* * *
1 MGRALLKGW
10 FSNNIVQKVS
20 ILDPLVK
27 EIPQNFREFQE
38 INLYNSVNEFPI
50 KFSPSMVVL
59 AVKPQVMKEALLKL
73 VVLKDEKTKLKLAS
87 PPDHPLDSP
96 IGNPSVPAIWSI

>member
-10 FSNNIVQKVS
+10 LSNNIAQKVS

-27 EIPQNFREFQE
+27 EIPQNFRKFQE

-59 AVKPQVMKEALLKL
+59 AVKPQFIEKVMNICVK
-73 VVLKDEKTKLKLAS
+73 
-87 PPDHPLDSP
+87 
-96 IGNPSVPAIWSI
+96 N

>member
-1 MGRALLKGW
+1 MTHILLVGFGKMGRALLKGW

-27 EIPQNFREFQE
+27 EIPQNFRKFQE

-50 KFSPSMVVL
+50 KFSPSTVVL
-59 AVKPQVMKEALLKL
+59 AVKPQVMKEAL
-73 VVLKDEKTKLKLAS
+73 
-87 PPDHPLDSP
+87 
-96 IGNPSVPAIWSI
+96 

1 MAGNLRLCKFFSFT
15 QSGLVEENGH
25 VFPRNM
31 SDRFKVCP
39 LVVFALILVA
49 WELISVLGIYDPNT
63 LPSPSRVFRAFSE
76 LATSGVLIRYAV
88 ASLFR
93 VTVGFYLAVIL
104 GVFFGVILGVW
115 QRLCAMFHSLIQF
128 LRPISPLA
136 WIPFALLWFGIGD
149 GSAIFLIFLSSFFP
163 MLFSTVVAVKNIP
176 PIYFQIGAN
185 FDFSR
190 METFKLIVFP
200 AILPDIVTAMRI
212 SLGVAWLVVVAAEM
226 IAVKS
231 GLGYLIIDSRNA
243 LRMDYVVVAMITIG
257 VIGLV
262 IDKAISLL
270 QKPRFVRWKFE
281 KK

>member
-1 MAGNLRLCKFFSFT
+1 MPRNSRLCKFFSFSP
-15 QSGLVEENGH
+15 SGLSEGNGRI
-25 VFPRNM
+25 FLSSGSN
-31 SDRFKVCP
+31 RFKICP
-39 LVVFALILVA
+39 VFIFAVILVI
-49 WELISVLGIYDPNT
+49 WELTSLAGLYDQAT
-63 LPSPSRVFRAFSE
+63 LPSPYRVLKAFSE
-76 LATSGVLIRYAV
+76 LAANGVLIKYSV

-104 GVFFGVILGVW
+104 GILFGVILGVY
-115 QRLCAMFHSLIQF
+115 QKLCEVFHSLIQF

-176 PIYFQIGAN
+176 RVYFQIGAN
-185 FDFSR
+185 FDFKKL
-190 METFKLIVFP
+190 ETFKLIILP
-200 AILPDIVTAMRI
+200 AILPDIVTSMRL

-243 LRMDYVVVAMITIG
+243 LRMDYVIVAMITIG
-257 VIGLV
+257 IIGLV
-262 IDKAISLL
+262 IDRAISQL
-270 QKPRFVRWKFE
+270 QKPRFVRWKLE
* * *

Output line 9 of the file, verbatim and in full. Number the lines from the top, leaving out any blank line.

87 PPDHPLDSP